New IRS Commissioner Koskinen isn’t exactly making new friends for the agency in Congress. His testimony Friday on the implausible rash of hard-drive failures that hit the IRS just as Congress began looking at Tea Party harassment amounted to an insistence that Congress take the IRS at its word, and give it more money. From Tax Analysts ($link):
“I don’t think an apology is owed,” Koskinen answered. “Not a single e-mail has been lost since the start of this investigation.”
Regarding the six other IRS employees who have experienced computer failures since the investigation began, Koskinen said technology experts told him that 3 to 5 percent of hard drives can be expected to fail during their warrantied lifetimes.
It just happened to all the hard drives of the people most involved in beating up on the Tea Party.
Commissioner Koskinen (correctly) points out that the IRS is underfunded for all of the chores (unwisely) given it by Congress. With Congressional Republicans understandably reluctant to fund an agency it percieves, with justification, as its opposition, Mr. Koskinen ought to be going out of his way to assure them that he is making sure to eliminate political bias in the agency and to fully cooperate with the investigation. He is doing nothing of the sort, and he may have already irretreivably lost his opportunity to convince GOP appropriators that he can be trusted.
IRS stonewalling isn’t a new thing. As the many lawsuits filed by Tax Analysts to get the IRS to release its internal documents show, covering up is a way of life in the agency. Christopher Bergin, in The Coverup Is Usually Worse Than the Crime (Tax Analysts Blog), gives some background:
Maybe it’s just sloppy record-keeping, which would be bad enough. Most of the government’s business is now conducted digitally, and those records need to be properly handled. Or is it worse? Is the IRS deliberately keeping things from the public? Excuse my cynicism, but the IRS’s penchant for secrecy is what led Tax Analysts, using the new Freedom of Information Act, to sue the agency in the 1970s to force it to release private letter rulings. There have been several subsequent lawsuits to pry records that should have been public out of the agency’s hands.
The idea that IRS emails are public records requiring preservation is nothing new, and was well-established at the time Ms. Lerner was busy. It’s either negligent and outrageous incompetence or criminal destruction of public records, and to say that the IRS owes no apologies is to say that at least one of these unpleasant choices is just fine with him.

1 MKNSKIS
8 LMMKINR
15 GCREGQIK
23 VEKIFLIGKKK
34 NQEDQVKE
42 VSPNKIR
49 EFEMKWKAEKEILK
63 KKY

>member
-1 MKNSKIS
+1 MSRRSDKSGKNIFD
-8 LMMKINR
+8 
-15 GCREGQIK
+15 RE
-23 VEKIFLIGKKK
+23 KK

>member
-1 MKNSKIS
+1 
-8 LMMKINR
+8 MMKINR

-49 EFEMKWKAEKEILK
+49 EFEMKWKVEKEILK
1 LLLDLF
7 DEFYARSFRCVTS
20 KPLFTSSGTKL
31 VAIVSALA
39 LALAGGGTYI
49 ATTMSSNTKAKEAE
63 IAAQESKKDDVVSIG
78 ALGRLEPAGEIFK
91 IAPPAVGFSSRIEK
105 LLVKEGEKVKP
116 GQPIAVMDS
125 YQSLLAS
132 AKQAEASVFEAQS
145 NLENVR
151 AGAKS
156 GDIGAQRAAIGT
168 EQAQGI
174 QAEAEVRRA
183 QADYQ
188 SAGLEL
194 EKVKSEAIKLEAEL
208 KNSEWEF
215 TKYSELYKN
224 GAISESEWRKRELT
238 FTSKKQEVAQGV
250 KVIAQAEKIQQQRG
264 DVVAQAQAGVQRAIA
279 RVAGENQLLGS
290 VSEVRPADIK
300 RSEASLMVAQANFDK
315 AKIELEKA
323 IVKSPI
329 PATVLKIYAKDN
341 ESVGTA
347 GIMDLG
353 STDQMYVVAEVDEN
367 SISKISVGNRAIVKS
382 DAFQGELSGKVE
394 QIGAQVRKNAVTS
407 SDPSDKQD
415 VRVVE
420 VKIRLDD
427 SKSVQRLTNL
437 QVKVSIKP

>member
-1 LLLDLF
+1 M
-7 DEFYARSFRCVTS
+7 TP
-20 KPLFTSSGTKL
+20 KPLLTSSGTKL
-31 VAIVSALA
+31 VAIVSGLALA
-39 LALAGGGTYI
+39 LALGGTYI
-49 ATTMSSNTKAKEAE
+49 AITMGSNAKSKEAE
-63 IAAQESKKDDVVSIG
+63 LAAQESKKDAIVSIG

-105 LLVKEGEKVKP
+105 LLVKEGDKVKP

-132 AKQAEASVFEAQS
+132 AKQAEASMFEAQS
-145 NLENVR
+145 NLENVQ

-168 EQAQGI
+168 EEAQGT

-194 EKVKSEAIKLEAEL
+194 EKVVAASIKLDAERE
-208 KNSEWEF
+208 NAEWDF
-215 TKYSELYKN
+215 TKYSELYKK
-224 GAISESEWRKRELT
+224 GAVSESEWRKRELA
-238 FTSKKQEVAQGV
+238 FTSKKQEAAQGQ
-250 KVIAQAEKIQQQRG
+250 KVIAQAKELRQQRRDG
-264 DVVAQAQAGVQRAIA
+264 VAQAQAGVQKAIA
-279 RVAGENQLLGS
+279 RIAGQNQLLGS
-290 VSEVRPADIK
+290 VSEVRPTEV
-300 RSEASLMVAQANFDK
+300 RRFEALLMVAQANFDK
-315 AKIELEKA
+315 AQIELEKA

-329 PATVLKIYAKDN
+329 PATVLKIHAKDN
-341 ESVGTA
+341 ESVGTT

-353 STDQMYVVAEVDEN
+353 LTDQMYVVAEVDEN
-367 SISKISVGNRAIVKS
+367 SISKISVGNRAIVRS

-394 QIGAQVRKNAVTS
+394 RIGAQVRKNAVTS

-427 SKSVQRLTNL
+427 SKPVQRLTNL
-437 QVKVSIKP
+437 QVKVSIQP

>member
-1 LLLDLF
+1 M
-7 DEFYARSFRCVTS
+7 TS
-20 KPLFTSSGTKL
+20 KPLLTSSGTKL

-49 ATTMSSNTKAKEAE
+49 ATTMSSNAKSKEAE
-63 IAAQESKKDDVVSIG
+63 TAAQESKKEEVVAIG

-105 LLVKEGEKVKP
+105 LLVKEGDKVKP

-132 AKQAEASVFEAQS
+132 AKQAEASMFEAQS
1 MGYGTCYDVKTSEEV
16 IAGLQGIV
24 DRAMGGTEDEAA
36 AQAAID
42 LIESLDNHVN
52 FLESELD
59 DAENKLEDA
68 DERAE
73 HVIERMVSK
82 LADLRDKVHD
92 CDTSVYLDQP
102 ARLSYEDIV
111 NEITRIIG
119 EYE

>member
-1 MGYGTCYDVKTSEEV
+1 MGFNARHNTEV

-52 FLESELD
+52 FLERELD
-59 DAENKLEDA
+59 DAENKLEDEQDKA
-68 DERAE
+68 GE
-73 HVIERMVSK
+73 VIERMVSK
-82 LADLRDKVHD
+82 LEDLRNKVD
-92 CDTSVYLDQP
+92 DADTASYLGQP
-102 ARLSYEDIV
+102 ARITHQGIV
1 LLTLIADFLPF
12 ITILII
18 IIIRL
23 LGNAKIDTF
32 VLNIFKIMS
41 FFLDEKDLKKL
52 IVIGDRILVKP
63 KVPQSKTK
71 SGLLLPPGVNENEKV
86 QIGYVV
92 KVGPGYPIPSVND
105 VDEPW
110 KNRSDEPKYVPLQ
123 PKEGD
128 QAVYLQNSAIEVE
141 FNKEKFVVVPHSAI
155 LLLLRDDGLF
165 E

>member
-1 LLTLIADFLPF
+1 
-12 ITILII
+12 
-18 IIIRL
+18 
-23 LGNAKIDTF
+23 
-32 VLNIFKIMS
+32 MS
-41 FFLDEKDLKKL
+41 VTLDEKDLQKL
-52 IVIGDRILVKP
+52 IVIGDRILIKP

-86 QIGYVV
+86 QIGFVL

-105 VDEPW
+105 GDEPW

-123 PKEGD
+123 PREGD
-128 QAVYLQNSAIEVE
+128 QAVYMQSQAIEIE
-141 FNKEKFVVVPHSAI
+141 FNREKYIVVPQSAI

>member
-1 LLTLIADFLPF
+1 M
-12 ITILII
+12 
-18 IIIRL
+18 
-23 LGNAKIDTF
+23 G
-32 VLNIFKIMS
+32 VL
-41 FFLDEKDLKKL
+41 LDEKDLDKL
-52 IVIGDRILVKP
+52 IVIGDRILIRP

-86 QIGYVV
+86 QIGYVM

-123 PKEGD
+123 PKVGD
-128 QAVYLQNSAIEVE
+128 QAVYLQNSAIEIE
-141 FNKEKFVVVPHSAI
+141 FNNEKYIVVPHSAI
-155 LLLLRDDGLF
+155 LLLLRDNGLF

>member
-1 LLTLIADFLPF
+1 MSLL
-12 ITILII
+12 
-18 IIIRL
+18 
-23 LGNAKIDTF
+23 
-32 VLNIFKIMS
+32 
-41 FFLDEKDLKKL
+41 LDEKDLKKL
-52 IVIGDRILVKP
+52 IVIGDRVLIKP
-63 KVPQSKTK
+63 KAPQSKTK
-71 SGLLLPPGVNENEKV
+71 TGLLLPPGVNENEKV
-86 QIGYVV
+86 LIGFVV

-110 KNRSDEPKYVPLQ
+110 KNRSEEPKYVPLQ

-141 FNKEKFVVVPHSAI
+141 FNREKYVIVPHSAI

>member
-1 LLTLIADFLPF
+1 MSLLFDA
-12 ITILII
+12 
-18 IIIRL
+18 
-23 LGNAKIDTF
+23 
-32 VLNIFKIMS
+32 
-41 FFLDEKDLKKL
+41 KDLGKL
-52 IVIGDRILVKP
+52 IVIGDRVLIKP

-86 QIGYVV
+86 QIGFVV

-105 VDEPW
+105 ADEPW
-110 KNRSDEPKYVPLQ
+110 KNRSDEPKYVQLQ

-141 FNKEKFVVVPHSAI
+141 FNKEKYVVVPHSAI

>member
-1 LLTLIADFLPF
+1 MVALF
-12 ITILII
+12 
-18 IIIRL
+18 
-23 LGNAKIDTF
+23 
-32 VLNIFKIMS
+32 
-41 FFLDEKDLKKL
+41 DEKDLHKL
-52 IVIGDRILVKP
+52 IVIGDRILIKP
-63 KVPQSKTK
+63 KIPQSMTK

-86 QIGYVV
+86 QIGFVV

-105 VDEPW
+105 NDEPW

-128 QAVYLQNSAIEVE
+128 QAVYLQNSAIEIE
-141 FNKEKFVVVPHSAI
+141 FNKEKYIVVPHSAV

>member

TaxProf, The IRS Scandal, Day 410
Megan McArdle, An IRS Conspiracy? Not Likely … Yet. “To be clear, of course six tragic hard drive failures in a relatively short period of time would make it very hard to believe in a benign explanation.”
Russ Fox, We Don’t Need No Stinkin’ Backups
Jason Dinesen, Bedside Manner is Important for Tax Pros, Too
Peter Reilly, Does Sixth Circuit ABC Decision Give Tenants Incentive To Buy? “ABC Beverage Corporation is entitled to deduct the premium portion of the price it paid for the real estate as a cost of terminating the lease.”
Keith Fogg, D.C. Circuit Upholds the Constitutionality of Presidential Removal Powers of Tax Court Judges (Procedurally Taxing)
I think it’s only half-baked. Stick a Fork in It: Is the Corporate Income Tax Done? (Joseph Thorndike, Tax Analysts Blog)
It’s not just a problem in Florida. Seven indicted in Minnesota identity theft ring (TwinCities.com).
Quad City Times, Tax credits boost solar power in Iowa
David Henderson, Low-Carbon Alternatives: Solar and Wind Suck (Econlog). “[A]ssuming reductions in carbon emissions are valued at $50 per metric ton and the price of natural gas is $16 per million Btu or less–nuclear, hydro, and natural gas combined cycle have far more net benefits than either wind or solar.”
Roberton Williams, U.S. Taxes Have Changed A Lot Since 1929 (TaxVox)
Steve Wamhoff, Good and Bad Proposals to Address the Highway Trust Fund Shortfall (Tax Justice Blog). The TJB has started putting individual author names on their posts, so I’ll do so too.
David Brunori, Tax Policy Is Not the Way to Deal With an Ass (Tax Analsyts Blog). Not every problem is a tax problem.
Tags: Christopher Bergin, David Brunori, David Henderson, Going Concern, Gongol, IRS disclosure scandal, Jason Dinesen, John Koskinen, Joseph Thorndike, Keith Fogg., Peter Reilly, Roberton Williams, Roger McEowen, Steve Wamhoff, TaxGrrrl, TaxProf